IDEAS home Printed from https://ideas.repec.org/p/rsc/rsceui/2018-60.html
   My bibliography  Save this paper

Externalities and Agricultural Import Bans: Evaluating Regionalization Measures in Light of the Russia – Pigs Dispute

Author

Listed:
  • Emily Blanchard
  • Mark Wu

Abstract

Article 6 of the SPS Agreement presents a series of interlinked obligations for importing and exporting countries of diseased agricultural products. The Russia – Pigs dispute raises the question of when an importing country is justified in imposing a ban on products from exporting countries unaffected by the disease, on the basis of the fact that the country is part of the same customs union as another country inflicted with the disease. This Article contends that four distinct classes of cross-border and cross-product externalities ought to play in an important role when assessing this question in the future. It discusses the possible roles to be played by bilateral, sequential, pass-through, and supply chain externalities in propagating the transmission of agricultural disease across borders through trade.

Suggested Citation

  • Emily Blanchard & Mark Wu, 2018. "Externalities and Agricultural Import Bans: Evaluating Regionalization Measures in Light of the Russia – Pigs Dispute," RSCAS Working Papers 2018/60, European University Institute.
  • Handle: RePEc:rsc:rsceui:2018/60
    as

    Download full text from publisher

    File URL: http://cadmus.eui.eu/bitstream/handle/1814/60212/RSCAS_2018_60.pdf?sequence=1&isAllowed=y
    Download Restriction: no

    File URL: http://hdl.handle.net/1814/60212
    Download Restriction: no
    ---><---

    References listed on IDEAS

    as
    1. Michael Margolis & Jason Shogren, 2012. "Disguised Protectionism, Global Trade Rules and Alien Invasive Species," Environmental & Resource Economics, Springer;European Association of Environmental and Resource Economists, vol. 51(1), pages 105-118, January.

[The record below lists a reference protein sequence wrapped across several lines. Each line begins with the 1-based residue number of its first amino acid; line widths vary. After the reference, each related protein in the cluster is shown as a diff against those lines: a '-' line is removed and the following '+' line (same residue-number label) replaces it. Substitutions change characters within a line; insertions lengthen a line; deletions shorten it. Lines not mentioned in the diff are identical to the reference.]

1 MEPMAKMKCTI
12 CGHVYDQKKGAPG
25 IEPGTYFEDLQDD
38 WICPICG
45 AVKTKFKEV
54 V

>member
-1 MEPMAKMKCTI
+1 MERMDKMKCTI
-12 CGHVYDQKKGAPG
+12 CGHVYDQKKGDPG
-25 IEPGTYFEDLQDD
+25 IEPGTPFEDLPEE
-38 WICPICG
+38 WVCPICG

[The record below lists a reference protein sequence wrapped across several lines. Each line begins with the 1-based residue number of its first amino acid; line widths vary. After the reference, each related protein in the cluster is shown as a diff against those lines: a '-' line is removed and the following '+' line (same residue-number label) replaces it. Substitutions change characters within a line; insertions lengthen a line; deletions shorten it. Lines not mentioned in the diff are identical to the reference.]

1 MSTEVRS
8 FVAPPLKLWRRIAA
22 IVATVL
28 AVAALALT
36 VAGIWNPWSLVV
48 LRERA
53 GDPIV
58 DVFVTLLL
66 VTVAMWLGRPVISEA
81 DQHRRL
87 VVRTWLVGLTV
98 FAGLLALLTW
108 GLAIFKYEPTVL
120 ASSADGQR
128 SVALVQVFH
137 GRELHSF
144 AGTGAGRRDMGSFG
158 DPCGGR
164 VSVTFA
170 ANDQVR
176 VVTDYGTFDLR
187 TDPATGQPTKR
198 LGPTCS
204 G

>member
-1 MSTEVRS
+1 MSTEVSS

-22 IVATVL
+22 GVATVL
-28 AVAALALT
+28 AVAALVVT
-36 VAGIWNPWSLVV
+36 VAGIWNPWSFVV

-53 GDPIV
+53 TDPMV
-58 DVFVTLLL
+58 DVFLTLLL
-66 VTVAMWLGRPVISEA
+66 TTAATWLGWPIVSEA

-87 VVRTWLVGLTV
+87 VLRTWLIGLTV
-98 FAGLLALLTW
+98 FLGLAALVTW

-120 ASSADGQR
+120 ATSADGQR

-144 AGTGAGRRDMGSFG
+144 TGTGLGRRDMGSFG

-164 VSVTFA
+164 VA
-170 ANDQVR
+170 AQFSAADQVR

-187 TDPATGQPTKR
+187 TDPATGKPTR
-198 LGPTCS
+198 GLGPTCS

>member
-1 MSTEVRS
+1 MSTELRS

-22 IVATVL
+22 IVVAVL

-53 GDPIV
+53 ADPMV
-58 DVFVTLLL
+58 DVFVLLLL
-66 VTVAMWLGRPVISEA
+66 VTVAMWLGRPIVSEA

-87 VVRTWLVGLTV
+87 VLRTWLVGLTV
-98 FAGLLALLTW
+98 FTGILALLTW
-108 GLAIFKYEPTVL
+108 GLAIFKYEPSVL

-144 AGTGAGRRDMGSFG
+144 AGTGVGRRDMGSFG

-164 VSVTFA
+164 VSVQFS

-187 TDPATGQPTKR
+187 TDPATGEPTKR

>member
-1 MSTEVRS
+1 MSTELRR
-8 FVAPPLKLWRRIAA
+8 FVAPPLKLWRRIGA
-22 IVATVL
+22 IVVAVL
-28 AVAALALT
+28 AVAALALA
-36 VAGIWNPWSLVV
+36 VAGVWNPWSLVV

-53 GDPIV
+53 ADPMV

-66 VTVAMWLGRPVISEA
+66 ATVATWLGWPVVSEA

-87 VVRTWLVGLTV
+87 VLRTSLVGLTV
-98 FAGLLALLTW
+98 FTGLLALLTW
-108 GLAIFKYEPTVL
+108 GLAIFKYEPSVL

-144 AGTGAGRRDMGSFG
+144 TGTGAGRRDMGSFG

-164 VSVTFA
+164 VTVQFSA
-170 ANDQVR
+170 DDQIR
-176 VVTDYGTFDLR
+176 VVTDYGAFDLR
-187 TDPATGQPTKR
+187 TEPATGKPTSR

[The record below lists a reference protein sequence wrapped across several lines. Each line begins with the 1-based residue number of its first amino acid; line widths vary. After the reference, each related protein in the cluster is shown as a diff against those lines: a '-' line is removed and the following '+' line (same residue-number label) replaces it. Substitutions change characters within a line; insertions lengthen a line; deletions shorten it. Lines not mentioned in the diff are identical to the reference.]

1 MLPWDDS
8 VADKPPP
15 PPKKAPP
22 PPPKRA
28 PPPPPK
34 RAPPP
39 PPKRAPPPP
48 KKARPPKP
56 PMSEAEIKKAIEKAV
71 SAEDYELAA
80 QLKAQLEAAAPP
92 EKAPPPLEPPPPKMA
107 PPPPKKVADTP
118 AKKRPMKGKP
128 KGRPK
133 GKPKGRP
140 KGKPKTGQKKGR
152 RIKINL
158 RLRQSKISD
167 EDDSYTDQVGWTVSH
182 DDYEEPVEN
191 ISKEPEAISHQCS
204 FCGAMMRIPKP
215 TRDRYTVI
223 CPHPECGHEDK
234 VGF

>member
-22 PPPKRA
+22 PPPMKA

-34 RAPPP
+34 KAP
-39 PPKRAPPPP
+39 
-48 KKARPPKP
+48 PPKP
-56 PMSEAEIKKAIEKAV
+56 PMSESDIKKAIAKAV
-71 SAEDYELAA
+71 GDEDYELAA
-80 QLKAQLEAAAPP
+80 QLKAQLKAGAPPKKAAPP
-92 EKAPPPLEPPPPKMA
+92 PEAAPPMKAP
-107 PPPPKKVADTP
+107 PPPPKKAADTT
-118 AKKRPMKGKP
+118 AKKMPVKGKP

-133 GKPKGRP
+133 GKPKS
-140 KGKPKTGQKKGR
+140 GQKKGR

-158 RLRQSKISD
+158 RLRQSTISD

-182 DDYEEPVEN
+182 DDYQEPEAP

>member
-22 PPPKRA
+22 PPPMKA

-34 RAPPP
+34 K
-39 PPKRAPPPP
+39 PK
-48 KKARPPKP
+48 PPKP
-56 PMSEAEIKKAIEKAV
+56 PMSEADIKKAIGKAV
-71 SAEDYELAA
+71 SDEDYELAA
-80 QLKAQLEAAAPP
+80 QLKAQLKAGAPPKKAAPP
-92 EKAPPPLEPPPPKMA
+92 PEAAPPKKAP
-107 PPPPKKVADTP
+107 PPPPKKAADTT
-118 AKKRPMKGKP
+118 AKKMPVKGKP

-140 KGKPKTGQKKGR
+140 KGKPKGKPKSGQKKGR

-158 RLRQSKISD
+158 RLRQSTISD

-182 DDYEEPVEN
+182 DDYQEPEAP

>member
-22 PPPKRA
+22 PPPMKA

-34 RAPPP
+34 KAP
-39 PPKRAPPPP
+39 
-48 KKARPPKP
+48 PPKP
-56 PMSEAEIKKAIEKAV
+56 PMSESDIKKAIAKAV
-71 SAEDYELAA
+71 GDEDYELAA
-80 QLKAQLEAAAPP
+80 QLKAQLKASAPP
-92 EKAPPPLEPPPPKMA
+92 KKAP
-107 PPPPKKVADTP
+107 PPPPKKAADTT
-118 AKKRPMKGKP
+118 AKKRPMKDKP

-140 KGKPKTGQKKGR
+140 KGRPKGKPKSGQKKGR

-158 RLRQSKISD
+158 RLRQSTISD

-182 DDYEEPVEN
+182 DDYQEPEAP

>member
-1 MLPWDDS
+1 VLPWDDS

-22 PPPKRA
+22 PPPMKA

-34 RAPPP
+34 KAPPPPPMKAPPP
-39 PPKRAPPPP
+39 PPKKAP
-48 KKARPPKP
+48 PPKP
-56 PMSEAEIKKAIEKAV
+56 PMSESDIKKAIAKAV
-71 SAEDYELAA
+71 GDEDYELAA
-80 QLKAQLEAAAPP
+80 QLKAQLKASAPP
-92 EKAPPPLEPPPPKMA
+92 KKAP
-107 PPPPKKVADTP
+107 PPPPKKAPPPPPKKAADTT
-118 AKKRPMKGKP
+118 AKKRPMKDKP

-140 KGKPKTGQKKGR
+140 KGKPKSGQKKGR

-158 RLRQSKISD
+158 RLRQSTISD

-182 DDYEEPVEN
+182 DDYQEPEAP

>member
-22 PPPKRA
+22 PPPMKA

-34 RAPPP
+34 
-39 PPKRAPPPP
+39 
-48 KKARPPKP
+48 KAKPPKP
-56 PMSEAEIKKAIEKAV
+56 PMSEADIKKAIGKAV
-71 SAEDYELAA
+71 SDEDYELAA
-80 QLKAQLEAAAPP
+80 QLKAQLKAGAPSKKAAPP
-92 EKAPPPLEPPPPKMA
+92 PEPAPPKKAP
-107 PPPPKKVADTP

2. Saggi, Kamal & Wu, Mark, 2017. "Trade and Agricultural Disease: Import Restrictions in the Wake of the India–Agricultural Products Dispute," World Trade Review, Cambridge University Press, vol. 16(2), pages 279-302, April.
    Full references (including those not matched with items on IDEAS)

    Most related items

    These are the items that most often cite the same works as this one and are cited by the same works as this one.
    1. Linda Fernandez & Glenn Sheriff, 2013. "Optimal Border Policies for Invasive Species Under Asymmetric Information," Environmental & Resource Economics, Springer;European Association of Environmental and Resource Economists, vol. 56(1), pages 27-45, September.
    2. Dalmazzone, Silvana & Giaccaria, Sergio, 2014. "Economic drivers of biological invasions: A worldwide, bio-geographic analysis," Ecological Economics, Elsevier, vol. 105(C), pages 154-165.
    3. Lawley, Chad, 2013. "Protectionism versus risk in screening for invasive species," Journal of Environmental Economics and Management, Elsevier, vol. 65(3), pages 438-451.

    More about this item

    Keywords

    Externalities; Dispute Settlement; SPS; African Swine Flu; Agricultural Disease;
    All these keywords.

    NEP fields

    This paper has been announced in the following NEP Reports:

    Statistics

    Access and download statistics

    Corrections

    All material on this site has been provided by the respective publishers and authors. You can help correct errors and omissions. When requesting a correction, please mention this item's handle: RePEc:rsc:rsceui:2018/60. See general information about how to correct material in RePEc.

    For technical questions regarding this item, or to correct its authors, title, abstract, bibliographic or download information, contact: . General contact details of provider: https://edirc.repec.org/data/rsiueit.html .

    If you have authored this item and are not yet registered with RePEc, we encourage you to do it here. This allows to link your profile to this item. It also allows you to accept potential citations to this item that we are uncertain about.

    If CitEc recognized a bibliographic reference but did not link an item in RePEc to it, you can help with this form .

    If you know of missing items citing this one, you can help us creating those links by adding the relevant references in the same way as above, for each refering item. If you are a registered author of this item, you may also want to check the "citations" tab in your RePEc Author Service profile, as there may be some citations waiting for confirmation.

    For technical questions regarding this item, or to correct its authors, title, abstract, bibliographic or download information, contact: RSCAS web unit (email available below). General contact details of provider: https://edirc.repec.org/data/rsiueit.html .

    Please note that corrections may take a couple of weeks to filter through the various RePEc services.

    IDEAS is a RePEc service hosted by the Research Division of the Federal Reserve Bank of St. Louis . RePEc uses bibliographic data supplied by the respective publishers.